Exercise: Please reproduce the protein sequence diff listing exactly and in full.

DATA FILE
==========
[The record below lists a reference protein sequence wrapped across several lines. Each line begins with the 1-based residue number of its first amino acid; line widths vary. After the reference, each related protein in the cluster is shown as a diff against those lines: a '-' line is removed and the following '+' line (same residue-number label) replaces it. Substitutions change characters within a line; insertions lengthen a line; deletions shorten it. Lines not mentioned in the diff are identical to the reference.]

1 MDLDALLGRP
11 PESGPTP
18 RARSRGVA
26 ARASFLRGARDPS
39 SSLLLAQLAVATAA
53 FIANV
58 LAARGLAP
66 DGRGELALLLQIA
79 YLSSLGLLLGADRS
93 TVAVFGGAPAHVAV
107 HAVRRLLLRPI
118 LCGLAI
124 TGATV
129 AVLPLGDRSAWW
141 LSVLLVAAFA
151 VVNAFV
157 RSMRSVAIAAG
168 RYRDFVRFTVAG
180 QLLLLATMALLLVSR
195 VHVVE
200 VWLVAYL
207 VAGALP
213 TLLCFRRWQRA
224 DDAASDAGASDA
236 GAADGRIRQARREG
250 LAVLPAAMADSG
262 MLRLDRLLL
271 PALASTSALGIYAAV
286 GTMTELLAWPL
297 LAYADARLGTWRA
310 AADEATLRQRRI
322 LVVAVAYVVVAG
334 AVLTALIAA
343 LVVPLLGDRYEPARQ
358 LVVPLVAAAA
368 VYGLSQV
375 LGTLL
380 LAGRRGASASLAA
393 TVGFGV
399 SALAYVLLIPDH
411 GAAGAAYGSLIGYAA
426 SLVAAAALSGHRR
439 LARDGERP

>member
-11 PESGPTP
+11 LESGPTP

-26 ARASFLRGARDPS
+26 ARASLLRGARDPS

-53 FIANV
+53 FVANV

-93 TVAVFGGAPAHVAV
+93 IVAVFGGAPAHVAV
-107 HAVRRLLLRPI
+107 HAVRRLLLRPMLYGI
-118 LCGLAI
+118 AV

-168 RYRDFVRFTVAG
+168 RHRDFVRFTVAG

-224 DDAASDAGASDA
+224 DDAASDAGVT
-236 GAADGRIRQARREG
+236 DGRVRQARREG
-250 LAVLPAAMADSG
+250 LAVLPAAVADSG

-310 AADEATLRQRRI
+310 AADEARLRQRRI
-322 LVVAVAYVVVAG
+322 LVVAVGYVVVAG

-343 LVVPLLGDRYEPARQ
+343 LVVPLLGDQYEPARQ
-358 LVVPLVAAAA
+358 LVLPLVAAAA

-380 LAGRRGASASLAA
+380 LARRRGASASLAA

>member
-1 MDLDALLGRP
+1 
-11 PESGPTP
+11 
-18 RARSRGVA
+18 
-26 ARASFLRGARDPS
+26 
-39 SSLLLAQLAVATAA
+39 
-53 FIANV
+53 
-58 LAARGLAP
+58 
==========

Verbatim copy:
[The record below lists a reference protein sequence wrapped across several lines. Each line begins with the 1-based residue number of its first amino acid; line widths vary. After the reference, each related protein in the cluster is shown as a diff against those lines: a '-' line is removed and the following '+' line (same residue-number label) replaces it. Substitutions change characters within a line; insertions lengthen a line; deletions shorten it. Lines not mentioned in the diff are identical to the reference.]

1 MDLDALLGRP
11 PESGPTP
18 RARSRGVA
26 ARASFLRGARDPS
39 SSLLLAQLAVATAA
53 FIANV
58 LAARGLAP
66 DGRGELALLLQIA
79 YLSSLGLLLGADRS
93 TVAVFGGAPAHVAV
107 HAVRRLLLRPI
118 LCGLAI
124 TGATV
129 AVLPLGDRSAWW
141 LSVLLVAAFA
151 VVNAFV
157 RSMRSVAIAAG
168 RYRDFVRFTVAG
180 QLLLLATMALLLVSR
195 VHVVE
200 VWLVAYL
207 VAGALP
213 TLLCFRRWQRA
224 DDAASDAGASDA
236 GAADGRIRQARREG
250 LAVLPAAMADSG
262 MLRLDRLLL
271 PALASTSALGIYAAV
286 GTMTELLAWPL
297 LAYADARLGTWRA
310 AADEATLRQRRI
322 LVVAVAYVVVAG
334 AVLTALIAA
343 LVVPLLGDRYEPARQ
358 LVVPLVAAAA
368 VYGLSQV
375 LGTLL
380 LAGRRGASASLAA
393 TVGFGV
399 SALAYVLLIPDH
411 GAAGAAYGSLIGYAA
426 SLVAAAALSGHRR
439 LARDGERP

>member
-11 PESGPTP
+11 LESGPTP

-26 ARASFLRGARDPS
+26 ARASLLRGARDPS

-53 FIANV
+53 FVANV

-93 TVAVFGGAPAHVAV
+93 IVAVFGGAPAHVAV
-107 HAVRRLLLRPI
+107 HAVRRLLLRPMLYGI
-118 LCGLAI
+118 AV

-168 RYRDFVRFTVAG
+168 RHRDFVRFTVAG

-224 DDAASDAGASDA
+224 DDAASDAGVT
-236 GAADGRIRQARREG
+236 DGRVRQARREG
-250 LAVLPAAMADSG
+250 LAVLPAAVADSG

-310 AADEATLRQRRI
+310 AADEARLRQRRI
-322 LVVAVAYVVVAG
+322 LVVAVGYVVVAG

-343 LVVPLLGDRYEPARQ
+343 LVVPLLGDQYEPARQ
-358 LVVPLVAAAA
+358 LVLPLVAAAA

-380 LAGRRGASASLAA
+380 LARRRGASASLAA

>member
-1 MDLDALLGRP
+1 
-11 PESGPTP
+11 
-18 RARSRGVA
+18 
-26 ARASFLRGARDPS
+26 
-39 SSLLLAQLAVATAA
+39 
-53 FIANV
+53 
-58 LAARGLAP
+58 